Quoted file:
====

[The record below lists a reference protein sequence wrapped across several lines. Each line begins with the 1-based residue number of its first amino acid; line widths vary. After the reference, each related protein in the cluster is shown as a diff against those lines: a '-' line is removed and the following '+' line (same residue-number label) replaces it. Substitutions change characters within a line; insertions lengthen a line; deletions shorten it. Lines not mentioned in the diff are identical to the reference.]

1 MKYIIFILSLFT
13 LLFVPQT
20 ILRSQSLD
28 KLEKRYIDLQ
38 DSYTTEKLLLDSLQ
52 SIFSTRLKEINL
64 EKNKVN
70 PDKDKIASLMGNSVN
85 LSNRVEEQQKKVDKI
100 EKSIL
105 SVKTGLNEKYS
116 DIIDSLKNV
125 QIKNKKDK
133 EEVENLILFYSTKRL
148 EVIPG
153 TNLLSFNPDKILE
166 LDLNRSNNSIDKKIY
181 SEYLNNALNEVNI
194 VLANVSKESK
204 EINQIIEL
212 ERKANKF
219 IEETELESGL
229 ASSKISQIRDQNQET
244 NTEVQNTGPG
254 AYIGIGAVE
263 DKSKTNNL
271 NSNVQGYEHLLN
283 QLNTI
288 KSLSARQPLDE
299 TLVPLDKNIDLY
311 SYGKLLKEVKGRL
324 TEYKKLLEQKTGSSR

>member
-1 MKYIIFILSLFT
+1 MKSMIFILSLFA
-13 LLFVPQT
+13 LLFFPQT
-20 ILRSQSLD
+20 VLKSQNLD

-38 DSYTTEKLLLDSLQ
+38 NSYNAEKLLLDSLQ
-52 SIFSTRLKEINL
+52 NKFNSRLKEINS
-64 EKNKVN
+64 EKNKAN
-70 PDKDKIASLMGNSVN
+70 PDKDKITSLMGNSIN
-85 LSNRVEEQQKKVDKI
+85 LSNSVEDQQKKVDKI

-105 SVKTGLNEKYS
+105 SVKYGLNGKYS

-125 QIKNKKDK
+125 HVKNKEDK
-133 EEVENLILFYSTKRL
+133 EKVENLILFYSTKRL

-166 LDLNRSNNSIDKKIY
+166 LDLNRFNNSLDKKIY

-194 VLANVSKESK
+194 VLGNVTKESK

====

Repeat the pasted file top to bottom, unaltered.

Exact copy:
[The record below lists a reference protein sequence wrapped across several lines. Each line begins with the 1-based residue number of its first amino acid; line widths vary. After the reference, each related protein in the cluster is shown as a diff against those lines: a '-' line is removed and the following '+' line (same residue-number label) replaces it. Substitutions change characters within a line; insertions lengthen a line; deletions shorten it. Lines not mentioned in the diff are identical to the reference.]

1 MKYIIFILSLFT
13 LLFVPQT
20 ILRSQSLD
28 KLEKRYIDLQ
38 DSYTTEKLLLDSLQ
52 SIFSTRLKEINL
64 EKNKVN
70 PDKDKIASLMGNSVN
85 LSNRVEEQQKKVDKI
100 EKSIL
105 SVKTGLNEKYS
116 DIIDSLKNV
125 QIKNKKDK
133 EEVENLILFYSTKRL
148 EVIPG
153 TNLLSFNPDKILE
166 LDLNRSNNSIDKKIY
181 SEYLNNALNEVNI
194 VLANVSKESK
204 EINQIIEL
212 ERKANKF
219 IEETELESGL
229 ASSKISQIRDQNQET
244 NTEVQNTGPG
254 AYIGIGAVE
263 DKSKTNNL
271 NSNVQGYEHLLN
283 QLNTI
288 KSLSARQPLDE
299 TLVPLDKNIDLY
311 SYGKLLKEVKGRL
324 TEYKKLLEQKTGSSR

>member
-1 MKYIIFILSLFT
+1 MKSMIFILSLFA
-13 LLFVPQT
+13 LLFFPQT
-20 ILRSQSLD
+20 VLKSQNLD

-38 DSYTTEKLLLDSLQ
+38 NSYNAEKLLLDSLQ
-52 SIFSTRLKEINL
+52 NKFNSRLKEINS
-64 EKNKVN
+64 EKNKAN
-70 PDKDKIASLMGNSVN
+70 PDKDKITSLMGNSIN
-85 LSNRVEEQQKKVDKI
+85 LSNSVEDQQKKVDKI

-105 SVKTGLNEKYS
+105 SVKYGLNGKYS

-125 QIKNKKDK
+125 HVKNKEDK
-133 EEVENLILFYSTKRL
+133 EKVENLILFYSTKRL

-166 LDLNRSNNSIDKKIY
+166 LDLNRFNNSLDKKIY

-194 VLANVSKESK
+194 VLGNVTKESK